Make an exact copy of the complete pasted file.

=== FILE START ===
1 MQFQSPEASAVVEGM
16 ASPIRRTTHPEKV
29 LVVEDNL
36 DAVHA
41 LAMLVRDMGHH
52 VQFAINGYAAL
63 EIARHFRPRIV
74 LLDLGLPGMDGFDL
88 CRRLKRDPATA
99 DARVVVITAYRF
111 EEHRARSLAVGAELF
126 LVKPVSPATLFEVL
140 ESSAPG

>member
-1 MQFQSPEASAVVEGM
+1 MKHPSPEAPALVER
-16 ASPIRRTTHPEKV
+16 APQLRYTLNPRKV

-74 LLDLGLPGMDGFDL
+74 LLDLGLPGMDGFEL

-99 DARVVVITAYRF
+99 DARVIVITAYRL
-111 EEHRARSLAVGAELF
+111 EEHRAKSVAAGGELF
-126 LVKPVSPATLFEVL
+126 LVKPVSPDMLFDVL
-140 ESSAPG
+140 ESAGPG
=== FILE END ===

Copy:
1 MQFQSPEASAVVEGM
16 ASPIRRTTHPEKV
29 LVVEDNL
36 DAVHA
41 LAMLVRDMGHH
52 VQFAINGYAAL
63 EIARHFRPRIV
74 LLDLGLPGMDGFDL
88 CRRLKRDPATA
99 DARVVVITAYRF
111 EEHRARSLAVGAELF
126 LVKPVSPATLFEVL
140 ESSAPG

>member
-1 MQFQSPEASAVVEGM
+1 MKHPSPEAPALVER
-16 ASPIRRTTHPEKV
+16 APQLRYTLNPRKV

-74 LLDLGLPGMDGFDL
+74 LLDLGLPGMDGFEL

-99 DARVVVITAYRF
+99 DARVIVITAYRL
-111 EEHRARSLAVGAELF
+111 EEHRAKSVAAGGELF
-126 LVKPVSPATLFEVL
+126 LVKPVSPDMLFDVL
-140 ESSAPG
+140 ESAGPG